A GOP senator under fire for blocking a veterans' health care bill that aims to expand mental care and offer home assistance to wounded veterans had a message for his critics: "Show me the money."
Sen. Tom Coburn, an Oklahoma family physician, has blocked the $3.7 billion dollar health bill since May because he says the funding for the expanded care may not exist.
"I'm not opposed to doing what we're doing for vets," he said Monday at a news conference. "I just want to make sure it's paid for."
Thirteen major military and veterans groups have mobilized to try to force Coburn to release his hold on the legislation, and Democrats are blasting him for his opposition.
"I believe when we vote to send our troops to war, we have an obligation," said Sen. Daniel Akaka, D-Hawaii.
Sen. Mark Begich, D-Alaska, called Coburn's roadblock on the benefits "inexcusable."
Coburn, who is known as Dr. No for his opposition to earmarks and spending increases, noted that the bill only covers veterans who have served since the Sept. 11 terrorist attacks, won't even take effect this fiscal year, which began Oct. 1.
In a written statement, Coburn said, "I support many of the goals of this legislation but we simply cannot continue to spend billions on new programs without paying for them. If senators would pay for this program and make a few common sense change this bill could pass the Senate today.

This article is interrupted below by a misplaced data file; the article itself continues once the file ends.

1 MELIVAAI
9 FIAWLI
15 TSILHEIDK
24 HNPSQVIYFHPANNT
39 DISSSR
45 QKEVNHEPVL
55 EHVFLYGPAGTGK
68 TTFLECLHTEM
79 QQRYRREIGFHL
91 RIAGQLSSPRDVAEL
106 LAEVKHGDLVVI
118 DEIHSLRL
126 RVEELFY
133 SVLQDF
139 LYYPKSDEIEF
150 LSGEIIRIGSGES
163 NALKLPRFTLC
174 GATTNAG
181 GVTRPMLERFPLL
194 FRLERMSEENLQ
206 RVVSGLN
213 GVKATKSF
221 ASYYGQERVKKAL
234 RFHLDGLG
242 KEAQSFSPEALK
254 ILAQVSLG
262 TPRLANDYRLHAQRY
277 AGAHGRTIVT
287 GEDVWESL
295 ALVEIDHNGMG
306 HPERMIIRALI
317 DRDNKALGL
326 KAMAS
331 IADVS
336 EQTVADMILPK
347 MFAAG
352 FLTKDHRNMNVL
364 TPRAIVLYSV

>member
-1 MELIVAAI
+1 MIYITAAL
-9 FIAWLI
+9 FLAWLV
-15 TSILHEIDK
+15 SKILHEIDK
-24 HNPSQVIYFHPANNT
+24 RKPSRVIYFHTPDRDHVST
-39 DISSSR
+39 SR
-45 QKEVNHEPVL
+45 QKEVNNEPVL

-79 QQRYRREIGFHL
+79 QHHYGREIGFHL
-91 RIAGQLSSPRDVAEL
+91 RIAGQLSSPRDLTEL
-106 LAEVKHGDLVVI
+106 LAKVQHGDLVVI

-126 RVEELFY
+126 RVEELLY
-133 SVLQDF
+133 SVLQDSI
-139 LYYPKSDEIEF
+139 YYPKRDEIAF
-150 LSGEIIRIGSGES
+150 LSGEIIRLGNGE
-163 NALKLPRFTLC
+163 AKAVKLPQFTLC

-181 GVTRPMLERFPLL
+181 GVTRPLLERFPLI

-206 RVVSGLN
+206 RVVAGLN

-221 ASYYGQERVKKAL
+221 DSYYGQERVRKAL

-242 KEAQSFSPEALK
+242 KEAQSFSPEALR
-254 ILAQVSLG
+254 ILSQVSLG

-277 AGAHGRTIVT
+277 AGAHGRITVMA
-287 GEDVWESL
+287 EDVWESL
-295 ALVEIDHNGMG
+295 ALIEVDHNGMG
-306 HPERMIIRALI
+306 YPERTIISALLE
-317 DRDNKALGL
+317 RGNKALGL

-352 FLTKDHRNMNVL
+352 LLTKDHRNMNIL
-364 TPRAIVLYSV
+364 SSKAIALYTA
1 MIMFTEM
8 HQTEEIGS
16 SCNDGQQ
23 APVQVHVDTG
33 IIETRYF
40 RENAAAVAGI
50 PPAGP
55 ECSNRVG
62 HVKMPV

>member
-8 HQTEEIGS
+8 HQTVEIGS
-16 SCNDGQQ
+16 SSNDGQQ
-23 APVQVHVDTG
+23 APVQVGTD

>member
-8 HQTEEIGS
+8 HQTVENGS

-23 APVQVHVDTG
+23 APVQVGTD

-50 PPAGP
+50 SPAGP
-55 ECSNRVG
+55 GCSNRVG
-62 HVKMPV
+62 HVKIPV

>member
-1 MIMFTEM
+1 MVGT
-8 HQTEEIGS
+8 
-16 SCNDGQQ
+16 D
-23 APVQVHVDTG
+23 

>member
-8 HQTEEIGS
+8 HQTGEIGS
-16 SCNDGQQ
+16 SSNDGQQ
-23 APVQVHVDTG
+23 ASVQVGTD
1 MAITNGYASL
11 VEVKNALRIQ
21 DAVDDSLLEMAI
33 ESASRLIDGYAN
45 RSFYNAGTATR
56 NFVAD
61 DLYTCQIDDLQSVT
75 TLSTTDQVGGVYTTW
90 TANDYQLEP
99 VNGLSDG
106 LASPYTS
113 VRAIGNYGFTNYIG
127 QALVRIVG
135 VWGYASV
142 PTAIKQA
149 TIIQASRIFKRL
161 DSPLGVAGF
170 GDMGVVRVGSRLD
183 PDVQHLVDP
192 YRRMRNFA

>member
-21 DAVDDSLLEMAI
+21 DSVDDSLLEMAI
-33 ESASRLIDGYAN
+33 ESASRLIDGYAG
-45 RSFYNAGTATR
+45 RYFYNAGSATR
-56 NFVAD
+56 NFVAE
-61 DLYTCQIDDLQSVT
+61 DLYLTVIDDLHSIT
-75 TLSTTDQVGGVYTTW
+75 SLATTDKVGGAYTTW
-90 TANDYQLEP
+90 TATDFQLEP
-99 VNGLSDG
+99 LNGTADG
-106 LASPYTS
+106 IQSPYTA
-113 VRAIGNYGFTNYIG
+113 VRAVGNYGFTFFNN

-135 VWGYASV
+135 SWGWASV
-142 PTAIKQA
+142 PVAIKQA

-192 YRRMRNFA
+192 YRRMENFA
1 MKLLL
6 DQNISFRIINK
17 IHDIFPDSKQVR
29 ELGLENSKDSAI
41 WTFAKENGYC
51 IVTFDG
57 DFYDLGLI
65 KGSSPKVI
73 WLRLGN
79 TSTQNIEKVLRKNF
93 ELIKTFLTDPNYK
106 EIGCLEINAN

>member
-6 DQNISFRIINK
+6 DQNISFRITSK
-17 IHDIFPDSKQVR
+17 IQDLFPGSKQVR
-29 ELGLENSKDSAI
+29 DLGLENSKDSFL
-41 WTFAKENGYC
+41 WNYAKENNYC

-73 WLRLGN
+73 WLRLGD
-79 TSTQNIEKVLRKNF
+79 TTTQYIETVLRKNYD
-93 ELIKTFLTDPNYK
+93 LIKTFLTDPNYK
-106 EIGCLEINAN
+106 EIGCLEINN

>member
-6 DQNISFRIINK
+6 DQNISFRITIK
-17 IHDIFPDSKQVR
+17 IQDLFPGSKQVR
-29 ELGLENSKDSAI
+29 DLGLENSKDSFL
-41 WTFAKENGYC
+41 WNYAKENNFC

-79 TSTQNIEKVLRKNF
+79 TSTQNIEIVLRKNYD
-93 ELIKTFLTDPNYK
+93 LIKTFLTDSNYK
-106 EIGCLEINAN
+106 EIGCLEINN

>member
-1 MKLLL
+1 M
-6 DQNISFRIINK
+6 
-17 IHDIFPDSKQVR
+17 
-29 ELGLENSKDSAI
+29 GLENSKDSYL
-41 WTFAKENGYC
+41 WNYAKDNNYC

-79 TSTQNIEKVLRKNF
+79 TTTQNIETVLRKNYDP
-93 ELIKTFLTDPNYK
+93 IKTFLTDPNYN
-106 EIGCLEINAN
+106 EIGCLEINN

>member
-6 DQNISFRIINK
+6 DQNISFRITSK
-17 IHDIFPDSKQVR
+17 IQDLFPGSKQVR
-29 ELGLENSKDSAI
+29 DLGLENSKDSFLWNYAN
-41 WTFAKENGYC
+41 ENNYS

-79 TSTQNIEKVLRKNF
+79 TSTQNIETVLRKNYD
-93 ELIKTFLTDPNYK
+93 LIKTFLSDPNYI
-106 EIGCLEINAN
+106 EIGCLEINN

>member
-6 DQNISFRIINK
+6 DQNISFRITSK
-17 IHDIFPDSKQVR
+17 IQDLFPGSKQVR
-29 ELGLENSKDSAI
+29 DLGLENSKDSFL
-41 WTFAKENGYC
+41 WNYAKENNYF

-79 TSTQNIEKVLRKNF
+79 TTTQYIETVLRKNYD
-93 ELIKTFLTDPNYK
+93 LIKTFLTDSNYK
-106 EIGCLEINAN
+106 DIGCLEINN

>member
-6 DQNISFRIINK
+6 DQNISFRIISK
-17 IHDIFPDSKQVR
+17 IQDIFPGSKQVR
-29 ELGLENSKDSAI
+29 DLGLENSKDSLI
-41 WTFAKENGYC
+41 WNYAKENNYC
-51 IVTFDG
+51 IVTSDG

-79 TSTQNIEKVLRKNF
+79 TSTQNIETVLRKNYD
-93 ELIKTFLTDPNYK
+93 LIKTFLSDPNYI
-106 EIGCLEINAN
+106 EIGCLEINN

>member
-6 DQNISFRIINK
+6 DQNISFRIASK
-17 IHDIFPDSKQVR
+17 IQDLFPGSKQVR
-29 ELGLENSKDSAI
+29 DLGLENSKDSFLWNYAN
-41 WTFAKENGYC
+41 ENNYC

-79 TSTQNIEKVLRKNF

"Unfortunately, bill sponsors are more interested in holding press conferences and playing political games than doing the hard work of legislating.
Coburn expressed concern that the bill discriminates against veterans of World War II, Vietnam and the Persian Gulf War. He said the bill also duplicates some existing programs that aim to help veterans in need of home care.
"The American people and our veterans understand that our spending problem has become a national security problem," he said. "We are borrowing massive sums from potential adversaries and are watching the value of the dollar decline because other nations doubt our ability and willingness to pay off our $12 trillion debt. If we don't start making hard choices we may not have a country left to defend."
The bill would, among other things, provide benefits to caregivers of wounded veterans, offer outreach to homeless veterans and enhance Veterans Affairs medical services.
When asked why the bill is not funded, Sen. Jon Tester, D-Mont., a co-sponsor of the legislation, said, "because the decision was made long before I got here to send troops to Iraq ... and later to Afghanistan. ... War funding was not paid for. ... We have an obligation to those folks."
Sen. Dick Durbin, D-Ill., said the bill is a "lifeline" for many veterans.
"It is not much to provide what they ask for," he said. "Two weeks of respite so they can have a little time off for themselves and hire nurses to fill in."
"He is the only senator objecting," Durbin added. "Because of his objection, veterans go without."
Fox News' Trish Turner contributed to this report.